BRASILIA—An international military coalition began efforts to enforce a no-fly zone in Libya Saturday, with the French government announcing that its planes were in the air over the North African country.
French President Nicolas Sarkozy announced the deployment of French fighter jets at an international conference in Paris on the Libyan crisis. It was the first military action following the decision by the United Nations Security Council on Thursday to take action against the government of Muammar Qadhafi.
The French planes were deployed amidst reports that Libyan forces loyal to Qadhafi had launched an attack on the rebel-held stronghold of Benghazi. Analysts have predicted widespread civilian casualties if Qadhafi loyalists try to retake the city.
“Our planes are blocking the air attacks on the city” of Benghazi, Sarkozy said according to wire reports. “Our determination is total.”
French fighters were prepared to attack Libyan tanks near Benghazi, a French official told the Associated Press.
There were no indications of immediate actions by U.S. military forces.
Appearing with Brazilian President Dilma Vana Rouseff here this afternoon, President Barack Obama did not specifically mention the French action. He said he had briefed Rouseff on the Libyan situation, and repeated the language he used after the Security Council’s action, which Brazil did not support.
“Our consensus was strong and our resolve is clear. The people of Libya must be protected. In the absence of an immediate end to the violence against civilians, our coalition is prepared to act and act with urgency.
Earlier Saturday, Qadhafi sent a defiant letter to Obama.
“I have all the Libyan people with me, and I’m prepared to die, and they are prepared to die for me — men, women, and even children,” Qadhafi said, according to a BBC translation. “We are confronting al Qaeda, in what they are called al Qaeda in the Islamic Mahgreb, nothing more…. What would you do if you found them controlling American cities with the power of weapons? Tell me, how would you behave, so I could follow your example.”
Asked about the letter, a White House spokesman pointed to Obama’s comments Friday in Washington where he called the rights of the Libyan people “not negotiable.”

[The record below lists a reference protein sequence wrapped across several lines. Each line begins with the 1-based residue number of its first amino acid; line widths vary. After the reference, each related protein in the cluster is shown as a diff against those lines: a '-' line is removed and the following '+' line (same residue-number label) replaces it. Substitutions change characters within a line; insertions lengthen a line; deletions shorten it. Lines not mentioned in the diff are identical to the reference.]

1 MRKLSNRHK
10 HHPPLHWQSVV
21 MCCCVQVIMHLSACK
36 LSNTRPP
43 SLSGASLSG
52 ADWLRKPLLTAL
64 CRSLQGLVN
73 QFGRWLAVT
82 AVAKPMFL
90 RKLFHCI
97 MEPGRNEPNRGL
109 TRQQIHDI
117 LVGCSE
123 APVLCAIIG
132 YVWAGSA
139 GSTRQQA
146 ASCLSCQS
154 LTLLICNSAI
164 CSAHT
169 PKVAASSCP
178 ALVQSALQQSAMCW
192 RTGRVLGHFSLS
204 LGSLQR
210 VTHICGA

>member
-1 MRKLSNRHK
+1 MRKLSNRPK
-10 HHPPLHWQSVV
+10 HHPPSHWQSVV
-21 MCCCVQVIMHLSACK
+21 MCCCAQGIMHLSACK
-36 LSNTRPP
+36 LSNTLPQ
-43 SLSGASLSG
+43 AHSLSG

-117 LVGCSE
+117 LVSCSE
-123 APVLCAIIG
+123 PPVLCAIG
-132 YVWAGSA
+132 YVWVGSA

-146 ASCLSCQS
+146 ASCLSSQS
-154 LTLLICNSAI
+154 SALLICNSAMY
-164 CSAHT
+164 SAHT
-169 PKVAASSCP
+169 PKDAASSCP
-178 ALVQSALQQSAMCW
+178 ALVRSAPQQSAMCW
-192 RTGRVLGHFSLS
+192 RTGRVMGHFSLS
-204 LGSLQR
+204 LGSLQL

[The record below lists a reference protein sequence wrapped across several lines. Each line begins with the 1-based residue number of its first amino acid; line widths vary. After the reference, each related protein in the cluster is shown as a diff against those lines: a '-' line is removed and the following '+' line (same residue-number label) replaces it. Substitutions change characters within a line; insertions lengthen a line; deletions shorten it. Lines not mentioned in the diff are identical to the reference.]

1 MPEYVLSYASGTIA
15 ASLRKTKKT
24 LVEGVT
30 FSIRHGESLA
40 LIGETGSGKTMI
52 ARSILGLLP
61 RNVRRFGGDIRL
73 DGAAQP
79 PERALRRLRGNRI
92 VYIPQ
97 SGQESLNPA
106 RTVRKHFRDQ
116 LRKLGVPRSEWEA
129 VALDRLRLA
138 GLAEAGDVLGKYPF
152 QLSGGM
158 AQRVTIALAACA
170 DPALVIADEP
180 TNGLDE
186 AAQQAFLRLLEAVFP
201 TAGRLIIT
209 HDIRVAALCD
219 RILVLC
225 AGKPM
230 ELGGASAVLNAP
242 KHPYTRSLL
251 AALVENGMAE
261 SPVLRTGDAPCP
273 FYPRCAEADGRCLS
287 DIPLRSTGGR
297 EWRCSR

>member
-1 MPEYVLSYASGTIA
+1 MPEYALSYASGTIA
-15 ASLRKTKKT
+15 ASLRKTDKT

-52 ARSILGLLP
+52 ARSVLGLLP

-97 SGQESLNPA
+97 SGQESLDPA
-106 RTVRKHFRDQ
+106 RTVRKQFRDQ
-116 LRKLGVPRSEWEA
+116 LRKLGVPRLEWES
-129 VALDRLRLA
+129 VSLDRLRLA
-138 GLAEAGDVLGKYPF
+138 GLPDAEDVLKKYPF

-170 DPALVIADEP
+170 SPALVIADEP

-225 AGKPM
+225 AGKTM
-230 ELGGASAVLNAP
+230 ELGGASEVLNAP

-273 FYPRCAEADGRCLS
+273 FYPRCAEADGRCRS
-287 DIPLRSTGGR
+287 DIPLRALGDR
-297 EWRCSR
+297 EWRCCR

In a second letter addressed to Sarkozy, British Prime Minister David Cameron, and U.N. Secretary General Ban Ki-moon, Qadhafi attacked what he said was the U.N.’s unjustified intervention in Libyan internal affairs.
“Libya is not yours. Libya is for all Libyans. The resolutions of the Security Council are invalid because the Security Council is not authorized, … to intervene in the internal affairs of any country. This is injustice, it’s a clear aggression, and it’s uncalculated risk for its consequences on the Mediterranean and Europe.”
The setting for Obama’s first comments about coalition military action in Libya was an inopportune one, since Brazil abstained during Thursday’s U.N. Security Council vote on the resolution imposing a no-fly zone.
Brazil’s ambassador to the U.N., Maria Luiza Ribeiro Viotti, said the measure went too far and risked being perceived as an assault on Libya rather than the enforcement of international human rights norms.
“Such measures may have the unintended effects of exacerbating tensions on the ground and causing more harm than good to the very same civilians we are committed to protecting,” Viotti said. She also said the use of force “could change [the prevailing] narrative in ways that may have serious repercussions for the situation in Libya and beyond.”
The White House originally said Obama and Rousseff would take questions from the press during their appearance on Saturday, but Obama aides said the Brazilian government later insisted that there be no questions. None were taken.
A Brazilian Foreign Ministry official said Saturday the no-questions protocol was in keeping with the new Brazilian president’s handling of visits by other world leaders, albeit not quite of Obama’s stature. “It’s not her way. She didn’t do it with the prime minister of East Timor either,” the Brazilian source said